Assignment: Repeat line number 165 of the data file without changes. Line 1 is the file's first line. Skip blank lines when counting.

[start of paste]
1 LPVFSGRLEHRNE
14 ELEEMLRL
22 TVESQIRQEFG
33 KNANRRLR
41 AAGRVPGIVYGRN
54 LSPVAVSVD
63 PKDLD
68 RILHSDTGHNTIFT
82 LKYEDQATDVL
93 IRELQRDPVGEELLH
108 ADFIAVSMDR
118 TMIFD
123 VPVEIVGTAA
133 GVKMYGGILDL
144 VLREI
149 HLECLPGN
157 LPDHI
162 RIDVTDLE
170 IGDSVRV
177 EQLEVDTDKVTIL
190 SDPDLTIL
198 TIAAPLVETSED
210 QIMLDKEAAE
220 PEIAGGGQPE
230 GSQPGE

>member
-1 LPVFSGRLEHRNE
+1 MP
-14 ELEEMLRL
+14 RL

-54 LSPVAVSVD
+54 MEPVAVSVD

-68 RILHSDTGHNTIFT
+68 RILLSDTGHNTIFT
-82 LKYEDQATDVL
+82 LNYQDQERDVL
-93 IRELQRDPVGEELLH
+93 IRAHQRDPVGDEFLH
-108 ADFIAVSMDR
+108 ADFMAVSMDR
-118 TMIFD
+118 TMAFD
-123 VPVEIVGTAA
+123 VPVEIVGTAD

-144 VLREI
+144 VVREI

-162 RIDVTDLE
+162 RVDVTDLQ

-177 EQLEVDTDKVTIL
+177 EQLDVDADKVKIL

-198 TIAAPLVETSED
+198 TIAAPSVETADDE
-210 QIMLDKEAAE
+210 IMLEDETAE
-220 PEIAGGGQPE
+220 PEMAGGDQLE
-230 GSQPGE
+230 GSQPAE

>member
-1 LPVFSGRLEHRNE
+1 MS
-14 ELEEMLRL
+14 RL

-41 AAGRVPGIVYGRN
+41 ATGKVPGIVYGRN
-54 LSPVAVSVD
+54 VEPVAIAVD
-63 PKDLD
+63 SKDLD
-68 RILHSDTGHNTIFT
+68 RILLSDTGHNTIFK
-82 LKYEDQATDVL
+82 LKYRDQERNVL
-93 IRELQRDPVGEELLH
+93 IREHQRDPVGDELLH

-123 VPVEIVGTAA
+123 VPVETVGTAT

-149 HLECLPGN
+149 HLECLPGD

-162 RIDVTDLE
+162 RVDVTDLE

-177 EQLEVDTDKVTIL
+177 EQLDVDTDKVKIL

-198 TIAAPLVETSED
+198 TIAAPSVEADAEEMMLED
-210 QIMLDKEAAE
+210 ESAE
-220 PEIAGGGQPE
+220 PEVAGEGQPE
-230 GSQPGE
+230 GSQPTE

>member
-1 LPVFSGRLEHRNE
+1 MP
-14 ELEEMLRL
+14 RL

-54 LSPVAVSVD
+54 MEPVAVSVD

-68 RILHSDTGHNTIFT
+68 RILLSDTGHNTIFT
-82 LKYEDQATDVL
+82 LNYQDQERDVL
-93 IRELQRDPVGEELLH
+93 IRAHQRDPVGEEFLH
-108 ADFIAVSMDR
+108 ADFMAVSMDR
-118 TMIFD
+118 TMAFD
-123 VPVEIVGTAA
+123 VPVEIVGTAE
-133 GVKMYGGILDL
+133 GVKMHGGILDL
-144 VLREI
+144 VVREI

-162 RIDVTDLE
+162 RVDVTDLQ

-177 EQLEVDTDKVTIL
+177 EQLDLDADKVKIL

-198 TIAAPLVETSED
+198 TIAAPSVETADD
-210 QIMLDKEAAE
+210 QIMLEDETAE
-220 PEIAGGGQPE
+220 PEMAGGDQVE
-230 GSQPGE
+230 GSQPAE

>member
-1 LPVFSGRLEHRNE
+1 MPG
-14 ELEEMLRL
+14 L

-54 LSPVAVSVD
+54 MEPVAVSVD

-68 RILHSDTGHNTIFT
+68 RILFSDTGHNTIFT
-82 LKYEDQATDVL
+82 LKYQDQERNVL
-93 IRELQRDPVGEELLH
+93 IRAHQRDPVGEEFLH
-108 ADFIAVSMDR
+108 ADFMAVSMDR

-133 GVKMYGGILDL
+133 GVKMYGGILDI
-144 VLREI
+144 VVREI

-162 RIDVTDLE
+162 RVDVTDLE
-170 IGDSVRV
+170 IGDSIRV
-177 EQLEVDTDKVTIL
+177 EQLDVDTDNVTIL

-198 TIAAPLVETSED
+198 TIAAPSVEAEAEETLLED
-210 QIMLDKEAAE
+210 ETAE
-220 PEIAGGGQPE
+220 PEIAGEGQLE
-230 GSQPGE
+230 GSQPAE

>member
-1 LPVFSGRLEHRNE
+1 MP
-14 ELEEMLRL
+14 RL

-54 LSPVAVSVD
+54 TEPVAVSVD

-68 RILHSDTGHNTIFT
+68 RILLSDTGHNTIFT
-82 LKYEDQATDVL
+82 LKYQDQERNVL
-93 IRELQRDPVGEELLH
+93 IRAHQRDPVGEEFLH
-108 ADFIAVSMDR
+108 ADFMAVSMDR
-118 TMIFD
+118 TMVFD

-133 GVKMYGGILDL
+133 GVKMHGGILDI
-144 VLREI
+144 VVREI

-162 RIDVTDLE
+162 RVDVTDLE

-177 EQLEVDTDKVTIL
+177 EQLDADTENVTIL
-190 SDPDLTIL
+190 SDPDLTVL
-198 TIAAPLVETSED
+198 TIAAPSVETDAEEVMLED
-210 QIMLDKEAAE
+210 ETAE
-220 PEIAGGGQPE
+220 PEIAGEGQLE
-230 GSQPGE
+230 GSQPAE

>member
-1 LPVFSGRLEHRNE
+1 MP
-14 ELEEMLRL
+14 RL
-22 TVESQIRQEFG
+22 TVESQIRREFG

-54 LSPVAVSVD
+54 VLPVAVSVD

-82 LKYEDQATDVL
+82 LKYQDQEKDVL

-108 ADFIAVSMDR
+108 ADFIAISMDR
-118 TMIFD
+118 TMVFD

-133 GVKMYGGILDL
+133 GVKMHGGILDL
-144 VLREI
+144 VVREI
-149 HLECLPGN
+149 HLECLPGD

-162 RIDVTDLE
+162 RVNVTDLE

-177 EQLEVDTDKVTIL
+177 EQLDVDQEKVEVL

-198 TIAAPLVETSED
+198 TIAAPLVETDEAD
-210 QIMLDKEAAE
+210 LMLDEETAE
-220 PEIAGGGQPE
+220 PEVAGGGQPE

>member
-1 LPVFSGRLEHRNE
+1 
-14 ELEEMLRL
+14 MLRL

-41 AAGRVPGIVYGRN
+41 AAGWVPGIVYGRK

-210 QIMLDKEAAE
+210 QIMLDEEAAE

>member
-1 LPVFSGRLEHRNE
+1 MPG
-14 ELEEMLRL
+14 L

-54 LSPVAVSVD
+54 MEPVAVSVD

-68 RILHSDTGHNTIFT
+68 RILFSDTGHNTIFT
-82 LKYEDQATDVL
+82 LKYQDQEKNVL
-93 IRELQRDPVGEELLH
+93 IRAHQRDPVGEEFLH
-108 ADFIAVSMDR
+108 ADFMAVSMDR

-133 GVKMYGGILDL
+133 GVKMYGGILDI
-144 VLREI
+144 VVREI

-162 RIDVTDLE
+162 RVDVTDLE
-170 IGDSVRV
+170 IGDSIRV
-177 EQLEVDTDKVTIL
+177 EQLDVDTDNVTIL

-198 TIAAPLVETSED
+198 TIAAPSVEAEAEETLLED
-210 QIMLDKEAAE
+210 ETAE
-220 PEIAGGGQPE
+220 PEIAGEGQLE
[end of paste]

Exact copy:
-54 LSPVAVSVD